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Collecting Your Judgment

Congratulations on winning a judgment against your Defendant! Even in the glow of your victory, take note that winning a judgment doesn’t automatically mean you get a check. Getting the judgment, no matter how much work you or your attorney put into getting it, can be the first step to getting paid, or what is referred to as a “satisfaction” of the judgment.

If your Defendant pays immediately, great! The payment is made to the Court Clerk and then the funds are forwarded to you. The judgment is then deemed satisfied.money gavel

But what happens when the Defendant doesn’t pay the judgment?

Note, even though there is expense and time involved, you can pursue satisfaction through judgment collection. The Court may or may not grant you a judgment increase to cover your collection costs. Thus you must decide how far you are willing to go to collect your judgment. Depending on the size of the judgment, the size of the reward (the judgment) is worth the extra effort to collect.

An initial step towards satisfaction is garnishing the Judgment Debtor’s wages. In Tennessee, employers are required to garnish the Debtor’s wages or be responsible for the payment of the debt. A percentage of the Debtor’s wages is collected until the judgment debt is paid in full. It takes a while, but eventually, you will be paid in full – so long as they remain employed with that employer.

What if your Judgment Debtor is self-employed? You can still collect on your judgment but it will likely take more time and expense. Your Tennessee judgment will last ten years and can be revived to last even longer – so you’ve got time if you have the patience.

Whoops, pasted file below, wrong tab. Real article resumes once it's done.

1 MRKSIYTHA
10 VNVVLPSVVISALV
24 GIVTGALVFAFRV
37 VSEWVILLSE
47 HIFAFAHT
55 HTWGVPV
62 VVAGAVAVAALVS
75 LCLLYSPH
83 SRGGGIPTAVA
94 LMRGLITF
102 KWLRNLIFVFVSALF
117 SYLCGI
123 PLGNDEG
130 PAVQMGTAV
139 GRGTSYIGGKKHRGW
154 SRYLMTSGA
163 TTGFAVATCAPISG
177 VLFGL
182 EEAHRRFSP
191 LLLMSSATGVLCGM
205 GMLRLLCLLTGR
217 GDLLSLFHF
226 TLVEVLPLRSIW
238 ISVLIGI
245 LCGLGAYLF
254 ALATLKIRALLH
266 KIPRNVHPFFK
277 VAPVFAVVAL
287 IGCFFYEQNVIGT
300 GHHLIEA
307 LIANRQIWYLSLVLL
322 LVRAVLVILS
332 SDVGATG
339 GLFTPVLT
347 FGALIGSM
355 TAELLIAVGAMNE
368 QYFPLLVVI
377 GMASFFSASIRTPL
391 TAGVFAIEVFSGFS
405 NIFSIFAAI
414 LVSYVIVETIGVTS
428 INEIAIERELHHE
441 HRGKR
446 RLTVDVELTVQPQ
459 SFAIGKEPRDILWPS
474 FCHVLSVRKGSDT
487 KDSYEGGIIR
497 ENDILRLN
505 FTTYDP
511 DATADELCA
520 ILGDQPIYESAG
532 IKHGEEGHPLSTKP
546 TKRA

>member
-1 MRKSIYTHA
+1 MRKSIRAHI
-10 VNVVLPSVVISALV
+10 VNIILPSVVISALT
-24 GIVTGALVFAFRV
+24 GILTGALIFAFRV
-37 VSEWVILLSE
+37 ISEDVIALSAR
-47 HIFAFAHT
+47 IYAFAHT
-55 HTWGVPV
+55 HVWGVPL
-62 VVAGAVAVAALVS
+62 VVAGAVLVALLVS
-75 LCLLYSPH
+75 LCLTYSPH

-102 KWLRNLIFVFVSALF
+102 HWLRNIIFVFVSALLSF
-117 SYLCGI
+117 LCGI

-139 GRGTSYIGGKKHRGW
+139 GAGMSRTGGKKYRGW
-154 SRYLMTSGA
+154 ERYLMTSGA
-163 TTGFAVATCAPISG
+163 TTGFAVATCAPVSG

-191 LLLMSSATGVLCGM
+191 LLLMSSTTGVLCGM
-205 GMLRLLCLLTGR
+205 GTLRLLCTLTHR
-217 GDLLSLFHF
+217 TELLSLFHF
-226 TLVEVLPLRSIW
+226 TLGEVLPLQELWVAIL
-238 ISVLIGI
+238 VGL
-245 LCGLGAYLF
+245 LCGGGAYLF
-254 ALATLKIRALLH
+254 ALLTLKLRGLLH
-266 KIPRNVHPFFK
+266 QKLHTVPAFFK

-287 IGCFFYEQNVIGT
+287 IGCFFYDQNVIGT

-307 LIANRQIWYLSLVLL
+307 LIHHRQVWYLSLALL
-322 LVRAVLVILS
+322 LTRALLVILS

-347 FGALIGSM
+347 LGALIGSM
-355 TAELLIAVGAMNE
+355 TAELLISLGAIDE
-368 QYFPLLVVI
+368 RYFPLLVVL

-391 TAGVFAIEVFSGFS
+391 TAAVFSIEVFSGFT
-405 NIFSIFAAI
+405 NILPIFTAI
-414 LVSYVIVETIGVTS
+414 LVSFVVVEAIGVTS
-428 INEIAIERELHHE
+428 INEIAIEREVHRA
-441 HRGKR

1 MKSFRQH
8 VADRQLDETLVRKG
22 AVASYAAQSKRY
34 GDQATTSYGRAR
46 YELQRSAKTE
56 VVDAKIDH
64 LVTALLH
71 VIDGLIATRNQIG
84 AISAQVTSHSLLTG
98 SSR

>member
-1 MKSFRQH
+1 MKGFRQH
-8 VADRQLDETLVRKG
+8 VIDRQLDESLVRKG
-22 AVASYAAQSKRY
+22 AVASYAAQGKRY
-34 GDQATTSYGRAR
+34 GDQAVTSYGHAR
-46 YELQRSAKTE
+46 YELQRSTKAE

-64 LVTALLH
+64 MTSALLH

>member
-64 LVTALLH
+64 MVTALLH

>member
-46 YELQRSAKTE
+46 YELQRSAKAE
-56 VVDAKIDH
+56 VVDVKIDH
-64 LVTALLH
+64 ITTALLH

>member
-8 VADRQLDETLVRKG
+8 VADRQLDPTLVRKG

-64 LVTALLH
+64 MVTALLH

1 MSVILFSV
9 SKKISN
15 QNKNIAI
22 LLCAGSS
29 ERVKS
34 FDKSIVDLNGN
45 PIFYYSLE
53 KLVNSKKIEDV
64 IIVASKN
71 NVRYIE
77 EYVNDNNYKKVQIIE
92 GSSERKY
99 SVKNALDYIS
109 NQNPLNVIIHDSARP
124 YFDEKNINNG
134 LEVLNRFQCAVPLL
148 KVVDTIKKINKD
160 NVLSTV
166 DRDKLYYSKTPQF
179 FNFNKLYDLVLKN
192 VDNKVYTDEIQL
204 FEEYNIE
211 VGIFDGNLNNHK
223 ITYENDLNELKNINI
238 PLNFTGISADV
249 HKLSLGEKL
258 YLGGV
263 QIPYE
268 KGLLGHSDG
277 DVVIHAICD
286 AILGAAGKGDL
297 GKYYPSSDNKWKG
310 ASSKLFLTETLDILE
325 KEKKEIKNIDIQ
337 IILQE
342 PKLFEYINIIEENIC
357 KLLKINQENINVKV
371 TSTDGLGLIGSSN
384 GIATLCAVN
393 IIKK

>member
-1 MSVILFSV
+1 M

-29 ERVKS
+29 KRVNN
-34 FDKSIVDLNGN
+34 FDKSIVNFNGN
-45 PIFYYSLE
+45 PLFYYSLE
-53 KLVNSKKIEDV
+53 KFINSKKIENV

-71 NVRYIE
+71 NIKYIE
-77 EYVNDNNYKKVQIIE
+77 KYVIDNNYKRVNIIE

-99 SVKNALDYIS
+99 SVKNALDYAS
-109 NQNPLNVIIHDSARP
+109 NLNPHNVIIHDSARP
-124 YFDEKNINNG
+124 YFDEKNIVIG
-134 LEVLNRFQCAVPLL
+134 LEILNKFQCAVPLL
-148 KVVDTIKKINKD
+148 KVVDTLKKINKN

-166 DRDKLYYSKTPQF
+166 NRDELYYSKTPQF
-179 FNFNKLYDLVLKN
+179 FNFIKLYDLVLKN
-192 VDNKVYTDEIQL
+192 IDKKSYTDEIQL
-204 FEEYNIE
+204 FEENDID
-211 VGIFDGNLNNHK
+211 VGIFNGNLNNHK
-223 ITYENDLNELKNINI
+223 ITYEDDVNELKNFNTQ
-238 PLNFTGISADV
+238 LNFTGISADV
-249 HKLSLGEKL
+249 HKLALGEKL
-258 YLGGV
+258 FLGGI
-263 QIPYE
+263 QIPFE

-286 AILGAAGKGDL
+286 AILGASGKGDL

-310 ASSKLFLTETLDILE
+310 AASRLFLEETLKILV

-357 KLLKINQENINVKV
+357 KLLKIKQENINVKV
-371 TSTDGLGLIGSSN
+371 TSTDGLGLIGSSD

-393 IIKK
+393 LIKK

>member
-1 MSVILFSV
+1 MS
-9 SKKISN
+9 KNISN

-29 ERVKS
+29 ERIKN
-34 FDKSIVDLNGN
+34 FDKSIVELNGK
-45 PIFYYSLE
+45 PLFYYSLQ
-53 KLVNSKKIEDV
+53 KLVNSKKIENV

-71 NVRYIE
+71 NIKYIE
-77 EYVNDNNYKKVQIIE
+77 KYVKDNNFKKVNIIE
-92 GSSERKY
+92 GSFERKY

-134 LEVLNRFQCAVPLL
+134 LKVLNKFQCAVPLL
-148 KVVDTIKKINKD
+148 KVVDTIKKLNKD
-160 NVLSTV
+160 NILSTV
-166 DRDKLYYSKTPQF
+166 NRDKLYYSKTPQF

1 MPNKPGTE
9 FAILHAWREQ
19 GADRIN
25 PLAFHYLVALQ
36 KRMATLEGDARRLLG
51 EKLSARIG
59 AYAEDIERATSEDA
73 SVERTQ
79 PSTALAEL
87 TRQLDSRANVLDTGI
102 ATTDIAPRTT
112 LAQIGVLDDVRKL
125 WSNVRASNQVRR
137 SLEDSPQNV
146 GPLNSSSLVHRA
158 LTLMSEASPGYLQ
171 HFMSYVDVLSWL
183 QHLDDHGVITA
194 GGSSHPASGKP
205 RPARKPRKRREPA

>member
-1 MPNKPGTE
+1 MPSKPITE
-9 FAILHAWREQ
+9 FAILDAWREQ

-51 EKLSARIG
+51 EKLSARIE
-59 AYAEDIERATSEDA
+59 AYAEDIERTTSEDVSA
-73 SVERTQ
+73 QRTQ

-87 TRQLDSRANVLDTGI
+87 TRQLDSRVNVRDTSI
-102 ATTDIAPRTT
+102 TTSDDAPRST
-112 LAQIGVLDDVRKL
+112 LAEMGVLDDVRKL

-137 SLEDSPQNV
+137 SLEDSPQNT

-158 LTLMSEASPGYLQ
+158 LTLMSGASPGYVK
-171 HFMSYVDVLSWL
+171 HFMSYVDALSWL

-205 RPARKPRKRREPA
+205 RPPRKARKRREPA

First, you need to do some reconnaissance and maybe post-judgment hearings to determine what property your Judgment Debtor owns. Maybe he owns real property and personal property like cars, A.T.V.s, motorcycles, a truck, video game, three large screen televisions and more.

Second, if the Judgment Debtor still refuses to pay, the County Sheriff can seize the personal property and sell it at auction to satisfy the judgment. If the proceeds are not enough to pay the judgment, a lien can be placed on the real property. That lien (the judgment) must be satisfied first or at the time of closing before the property can be sold. Ultimately, this means you finally get your money!

You may have a Judgment Debtor who is “judgment proof”. This means essentially they do not have an employer from whom you can seek garnishment and don’t have any real or personal property of value. If so, this may mean your judgment may be difficult to collect and will require a lot of patience.

So, while getting your judgment is the first step towards adding to your bank account and the process can take time, ultimately you can receive satisfaction in more ways than one!

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Collecting the Erin Andrews Judgment.

Erin Andrews got her judgment.  Now what? Often, getting the judgment is just the first step. Collecting the judgment is the real work. The below link is a great article to give you a quick overview of the collection issues represented in Ms. Andrew’s case.